Biography: Stefanie is the 2012 Teacher of the Year for Smyrna School District, as an Agriscience teacher for Smyrna Middle School. I was so happy to see her in the running for the overall DE Teacher of the Year not only because I know her personally but because I’m so proud to see Agriscience represented among 19 top-notch candidates. Stefanie went to Lake Forest High School and was a respected student, field hockey player and FFA officer. She later went to University of Delaware and majored in ag education. Stefanie is also a familiar face at the DE State Fair and loved to show goats. You can now find her in the sheep barn, ag commodities building, or the FFA building. Did I mention she was one of my first students when I taught ag Lake Forest? I’ll skip to the next part…..Although Stef did not win the overall DE Teacher of the Year Award, she represented her district and ag well. I’m sure she’s looking forward to 2013 as she will no longer be a bachelorette! Good luck and thank you for teaching ag to our future generation! Please also see this great article on Stef by UD College of Ag & Natural Resources and a nice Q&A format from the Smyrna-Clayton Sun Times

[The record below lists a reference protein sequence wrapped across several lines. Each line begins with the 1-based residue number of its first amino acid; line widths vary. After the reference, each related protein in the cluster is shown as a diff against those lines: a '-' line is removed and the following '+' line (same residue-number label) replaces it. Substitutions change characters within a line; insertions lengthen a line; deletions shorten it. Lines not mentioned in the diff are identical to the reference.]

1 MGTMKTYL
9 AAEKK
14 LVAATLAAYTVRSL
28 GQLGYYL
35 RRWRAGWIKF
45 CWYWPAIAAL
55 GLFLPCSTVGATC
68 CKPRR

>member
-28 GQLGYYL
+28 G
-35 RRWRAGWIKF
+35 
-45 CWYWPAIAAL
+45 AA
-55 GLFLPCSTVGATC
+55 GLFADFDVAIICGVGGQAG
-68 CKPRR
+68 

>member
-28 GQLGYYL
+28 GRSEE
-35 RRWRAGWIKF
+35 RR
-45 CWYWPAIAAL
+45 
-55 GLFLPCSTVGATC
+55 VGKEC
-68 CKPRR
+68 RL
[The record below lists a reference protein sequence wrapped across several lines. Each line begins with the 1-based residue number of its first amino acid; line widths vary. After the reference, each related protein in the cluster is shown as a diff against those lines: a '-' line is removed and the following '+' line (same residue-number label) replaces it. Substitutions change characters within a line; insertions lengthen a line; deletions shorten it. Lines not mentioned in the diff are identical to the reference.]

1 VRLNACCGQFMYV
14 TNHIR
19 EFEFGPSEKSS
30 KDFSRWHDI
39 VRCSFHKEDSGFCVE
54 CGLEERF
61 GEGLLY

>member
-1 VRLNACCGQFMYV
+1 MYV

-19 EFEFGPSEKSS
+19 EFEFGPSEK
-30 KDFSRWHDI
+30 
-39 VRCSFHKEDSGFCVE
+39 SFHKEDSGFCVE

By Stefanie Ralph: